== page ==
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From Forbes, Brian Domitrovic quotes Warren Buffett’s father on debt and gold.

On Forbes, Ralph Benko counters arguments against a gold standard.

In USA Today, Gov. Mitt Romney (MA) outlines the 10 points of his 59-point economic plan, including middle class tax relief, spending cuts, expanding free trade, and reducing regulation. Sound money and stable exchange rates don’t rate a mention.

On Kudlow, Romney discusses his economic plan:

 

In The WSJ, Gov. Jon Huntsman (UT) outlines his plan for entrepreneurial growth, including Dodd-Frank repeal, Fannie and Freddie privatization, domestic energy production, free trade, and, as its capstone, major tax reform. Dollar reform is not included:

For individual taxpayers, we will introduce three drastically lower rates of 8%, 14% and 23%. Eliminating deductions and credits in favor of lower marginal rates will yield a simpler and more efficient system, decreasing the taxpayer burden. We’ll also use the increased revenue from closing loopholes to make business tax rates globally competitive and eliminate double taxes on investment, both measures that will encourage hiring.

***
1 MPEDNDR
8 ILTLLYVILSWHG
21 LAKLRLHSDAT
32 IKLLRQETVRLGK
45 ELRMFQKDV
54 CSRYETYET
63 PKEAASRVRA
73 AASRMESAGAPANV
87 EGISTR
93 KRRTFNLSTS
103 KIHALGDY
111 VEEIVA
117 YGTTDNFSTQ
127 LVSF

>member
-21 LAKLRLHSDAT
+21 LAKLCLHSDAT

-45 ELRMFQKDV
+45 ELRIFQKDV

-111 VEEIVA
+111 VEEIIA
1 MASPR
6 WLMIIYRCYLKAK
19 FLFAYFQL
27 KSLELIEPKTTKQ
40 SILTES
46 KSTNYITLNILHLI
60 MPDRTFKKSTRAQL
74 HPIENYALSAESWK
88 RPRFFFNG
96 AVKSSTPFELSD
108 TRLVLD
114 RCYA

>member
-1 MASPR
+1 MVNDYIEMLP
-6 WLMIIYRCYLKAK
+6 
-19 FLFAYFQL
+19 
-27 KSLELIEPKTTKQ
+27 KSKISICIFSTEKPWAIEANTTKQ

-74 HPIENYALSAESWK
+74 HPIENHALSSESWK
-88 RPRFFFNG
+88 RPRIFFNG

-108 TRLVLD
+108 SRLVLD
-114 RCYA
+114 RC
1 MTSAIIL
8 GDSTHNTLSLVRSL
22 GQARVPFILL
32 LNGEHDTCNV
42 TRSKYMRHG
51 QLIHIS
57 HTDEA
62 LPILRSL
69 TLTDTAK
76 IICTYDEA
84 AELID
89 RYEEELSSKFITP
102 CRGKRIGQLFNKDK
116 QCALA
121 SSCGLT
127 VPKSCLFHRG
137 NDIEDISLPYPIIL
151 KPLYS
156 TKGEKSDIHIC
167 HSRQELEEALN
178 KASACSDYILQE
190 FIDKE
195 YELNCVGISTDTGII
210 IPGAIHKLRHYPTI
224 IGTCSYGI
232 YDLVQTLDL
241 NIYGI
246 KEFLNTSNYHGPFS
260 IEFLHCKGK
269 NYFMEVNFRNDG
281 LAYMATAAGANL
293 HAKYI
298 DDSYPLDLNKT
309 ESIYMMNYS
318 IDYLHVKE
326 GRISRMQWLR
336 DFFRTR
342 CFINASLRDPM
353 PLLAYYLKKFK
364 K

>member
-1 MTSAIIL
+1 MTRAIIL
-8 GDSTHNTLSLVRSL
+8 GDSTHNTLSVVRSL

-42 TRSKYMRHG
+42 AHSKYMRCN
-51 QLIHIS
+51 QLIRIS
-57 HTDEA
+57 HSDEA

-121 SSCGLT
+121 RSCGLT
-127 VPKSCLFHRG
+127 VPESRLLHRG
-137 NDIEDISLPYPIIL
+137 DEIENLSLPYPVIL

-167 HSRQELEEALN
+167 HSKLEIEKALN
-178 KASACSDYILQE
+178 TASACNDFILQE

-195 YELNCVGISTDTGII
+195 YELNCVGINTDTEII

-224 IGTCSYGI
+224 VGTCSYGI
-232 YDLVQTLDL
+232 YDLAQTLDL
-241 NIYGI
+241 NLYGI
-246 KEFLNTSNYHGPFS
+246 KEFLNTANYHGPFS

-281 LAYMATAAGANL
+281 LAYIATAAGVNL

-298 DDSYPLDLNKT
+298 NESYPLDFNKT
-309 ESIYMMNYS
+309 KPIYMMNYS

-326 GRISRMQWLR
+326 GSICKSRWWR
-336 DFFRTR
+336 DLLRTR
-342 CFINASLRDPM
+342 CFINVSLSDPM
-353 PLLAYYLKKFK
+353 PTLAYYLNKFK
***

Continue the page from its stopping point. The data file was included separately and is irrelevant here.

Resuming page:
On CNBC, Larry Kudlow offers ideas to liberate free enterprise.

At TGSN, Ralph Benko highlights a 2010 TV ad from my former employer, Citizens Against Government Waste.

On Kudlow, Stephen Moore discusses Romney’s economic plan:

 

From Pajamas Media, David Goldman challenges the Keynesian notion that we need to boost consumer spending.

The NY Sun cites The Federalist in support of sound currency.

The WSJ notes rising inflation in Korea:

Korea has been hit by the same dollar tidal wave the Federal Reserve has unleashed on the rest of the world. These inflows have caused inflation spikes all over, with consumer price rises of nearly 4.5% in Thailand, more than 3% in Malaysia, above 5% in Singapore and so forth in recent months. A weak-dollar policy out of Washington inevitably strains everyone else in what still is the Asian dollar bloc.

Korea, however, has managed to make matters worse by attempting a form of competitive devaluation of the won on the sly. Dollar inflows have also sparked currency appreciations in most corners of Asia, with the yen (up 17.5% vis-à-vis the dollar since January 2010), Singapore dollar (14%) and Thai baht (10%) leading the pack.

But in Seoul, the central bank has refrained from raising interest rates that are still negative after accounting for inflation, despite unsustainably robust growth and mounting evidence of rising prices. Data on foreign-exchange reserve accumulation over the past two years also suggest the government may be quietly buying dollars and selling won, although the government denies this.

McClatchy’s Kevin Hall reports small businesses aren’t concerned with regulation or taxes.

From Yahoo! Finance, World Bank chief Robert Zoellick discusses the world economy.